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News: Atlas Hardware Upgrade complete October 13, 2013.

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1  Presidential Elections - Analysis and Discussion / Presidential Election Trends / Re: Why Democrats can't win over (more) white working-class voters (Slate) on: December 18, 2014, 12:52:33 am
The problem with this article, and many others, is that it conflates "non-college educated whites" with "working class whites". Although these categories overlap, they're distinct categories. In many parts of the country, Democrats have continued to perform strongly with working class whites. Non-southern working class whites who aren't tied to the extraction industry still compose a formidable Democratic constituency.

In many states, the white working class doesn't exist. Most working class voters in California, Nevada, Texas, Colorado, New Mexico and Arizona are Latino. The working class in Hawaii is solely composed of Latinos and Asians. The majority of working class voters in New York, New Jersey and Connecticut are racial minorities. The Democratic Party is still the party of the working class.

Good points. There are a fair number of wealthy whites (including a few on the Forbes 400)-and an even greater number of moderately well-off whites-who lack college degrees. These are the groups of non-college whites who are the most Republican, and who would certainly add a significant contribution to the Republican share of those white voters who lack college degrees. And even in the South, it's the upper and middle-income white voters who are the most staunchly Republican. And in much of the South, with its lower cost of living, people with rather modest incomes can live a "middle-class" lifestyle quite comfortably.

I'd also add that there are a good number of people who have bachelor's degrees-including many whites-but who really should be described as working-class based on their work. This would especially be true of the younger generation, working in the service sector, etc.-particularly in urban environs and places where a lot of people in general are highly educated. Not many (white) working-class Republican voters in many of the cities-especially not among the young and highly educated demographics.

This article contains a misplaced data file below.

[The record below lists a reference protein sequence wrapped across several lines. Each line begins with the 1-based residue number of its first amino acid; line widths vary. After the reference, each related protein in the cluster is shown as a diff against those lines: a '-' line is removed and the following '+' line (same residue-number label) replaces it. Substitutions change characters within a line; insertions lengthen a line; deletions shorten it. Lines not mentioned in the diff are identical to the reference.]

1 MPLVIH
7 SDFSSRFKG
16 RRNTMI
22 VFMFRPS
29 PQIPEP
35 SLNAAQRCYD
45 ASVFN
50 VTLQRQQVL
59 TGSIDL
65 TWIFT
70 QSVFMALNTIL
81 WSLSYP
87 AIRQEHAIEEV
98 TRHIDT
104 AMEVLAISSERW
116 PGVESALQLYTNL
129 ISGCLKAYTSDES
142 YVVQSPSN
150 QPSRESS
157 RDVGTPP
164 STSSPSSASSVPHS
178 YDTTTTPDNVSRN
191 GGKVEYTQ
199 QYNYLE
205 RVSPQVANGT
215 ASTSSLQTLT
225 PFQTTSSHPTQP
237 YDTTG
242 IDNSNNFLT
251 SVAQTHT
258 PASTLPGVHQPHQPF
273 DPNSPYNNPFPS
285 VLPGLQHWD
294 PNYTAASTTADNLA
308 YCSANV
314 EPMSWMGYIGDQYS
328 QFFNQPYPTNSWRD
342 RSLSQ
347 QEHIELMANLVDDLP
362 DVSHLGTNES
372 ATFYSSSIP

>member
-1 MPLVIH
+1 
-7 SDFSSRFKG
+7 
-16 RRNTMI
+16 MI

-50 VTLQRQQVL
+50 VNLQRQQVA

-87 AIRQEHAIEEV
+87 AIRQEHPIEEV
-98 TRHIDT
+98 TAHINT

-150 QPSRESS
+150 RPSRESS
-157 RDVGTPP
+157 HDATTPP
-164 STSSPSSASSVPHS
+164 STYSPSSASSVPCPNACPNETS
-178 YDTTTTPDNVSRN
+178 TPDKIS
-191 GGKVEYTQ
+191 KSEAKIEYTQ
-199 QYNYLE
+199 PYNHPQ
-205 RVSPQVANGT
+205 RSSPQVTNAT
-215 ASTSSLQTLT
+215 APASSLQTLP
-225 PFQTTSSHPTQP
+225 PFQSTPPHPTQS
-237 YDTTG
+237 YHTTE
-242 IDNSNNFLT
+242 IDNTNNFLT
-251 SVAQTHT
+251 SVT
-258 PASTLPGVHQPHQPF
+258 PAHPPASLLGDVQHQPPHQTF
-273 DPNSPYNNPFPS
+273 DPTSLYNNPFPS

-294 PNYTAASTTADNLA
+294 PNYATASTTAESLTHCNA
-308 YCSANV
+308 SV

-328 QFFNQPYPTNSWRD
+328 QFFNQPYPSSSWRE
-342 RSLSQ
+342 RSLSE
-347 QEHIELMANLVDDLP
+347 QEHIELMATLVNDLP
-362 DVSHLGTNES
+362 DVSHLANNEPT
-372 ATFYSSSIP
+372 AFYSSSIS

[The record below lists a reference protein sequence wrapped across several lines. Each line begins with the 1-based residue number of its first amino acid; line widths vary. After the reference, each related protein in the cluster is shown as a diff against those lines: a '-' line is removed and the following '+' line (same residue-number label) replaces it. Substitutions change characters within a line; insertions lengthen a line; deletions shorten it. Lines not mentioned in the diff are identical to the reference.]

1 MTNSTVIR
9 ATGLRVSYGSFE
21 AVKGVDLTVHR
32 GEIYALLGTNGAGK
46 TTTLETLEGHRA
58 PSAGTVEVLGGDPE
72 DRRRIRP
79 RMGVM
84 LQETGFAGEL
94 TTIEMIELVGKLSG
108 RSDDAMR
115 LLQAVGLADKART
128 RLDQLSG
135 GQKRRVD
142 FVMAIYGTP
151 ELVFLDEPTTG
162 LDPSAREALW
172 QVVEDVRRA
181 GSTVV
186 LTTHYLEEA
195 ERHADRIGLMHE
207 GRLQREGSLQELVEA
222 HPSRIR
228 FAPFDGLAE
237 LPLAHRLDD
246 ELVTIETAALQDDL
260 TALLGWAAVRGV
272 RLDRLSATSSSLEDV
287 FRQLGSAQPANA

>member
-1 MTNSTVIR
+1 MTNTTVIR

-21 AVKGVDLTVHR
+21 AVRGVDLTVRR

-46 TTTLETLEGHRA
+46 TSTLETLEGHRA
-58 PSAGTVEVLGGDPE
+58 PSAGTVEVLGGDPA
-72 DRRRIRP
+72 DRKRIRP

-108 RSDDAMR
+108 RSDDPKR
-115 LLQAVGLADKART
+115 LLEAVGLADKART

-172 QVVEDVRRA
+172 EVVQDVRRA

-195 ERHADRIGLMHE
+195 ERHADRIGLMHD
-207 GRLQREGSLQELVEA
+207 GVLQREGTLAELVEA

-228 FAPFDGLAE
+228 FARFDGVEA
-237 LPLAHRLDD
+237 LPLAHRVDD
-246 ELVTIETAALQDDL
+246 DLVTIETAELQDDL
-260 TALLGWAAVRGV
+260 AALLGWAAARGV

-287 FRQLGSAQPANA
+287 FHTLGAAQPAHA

2  General Politics / U.S. General Discussion / Re: Obama pardons 8 non-violent drug offenders, part of "larger push" on: December 17, 2014, 09:59:46 pm
It's a start.
3  Forum Community / Off-topic Board / Re: Who is your favorite Beatle? on: December 17, 2014, 07:13:21 pm
And frankly Pete Best deserves his own category here

4  Forum Community / Off-topic Board / Re: Who is your favorite Beatle? on: December 17, 2014, 07:12:40 pm
George was the best. He was everything as a person the hypocritical Lennon's songs preached about and his music was great, too. Paul was too pop oriented.

"We're bigger than Jesus Christ himself."

5  Forum Community / Off-topic Board / Re: Stephen Collins confesses. on: December 17, 2014, 07:09:39 pm
6  Presidential Elections - Analysis and Discussion / Presidential Election Trends / Why Democrats can't win over (more) white working-class voters (Slate) on: December 17, 2014, 01:45:23 pm
This article was from last month, but it's absolutely relevant to discussions nowadays.  I think it hits on some good points and adds an appreciation of the many factors-historical and contemporary-for why Democrats lose so badly with significant segments of white working-class voters these days.

The party’s economic populism doesn’t reach that far.

Some excerpts:
...working-class whites didn’t leave the Democratic Party over insufficiently populist policy and rhetoric. The liberal economic reforms of 1960s—and Medicare in particular—paid benefits to white working-class families throughout the 1970s and ’80s, even as the group moved to a decisive break with the Democrats. No, the proximate cause of the break was the Democratic Party’s close identification with black Americans, who—after the riots of the late ’60s and ’70s—became identified with urban disorder and welfare.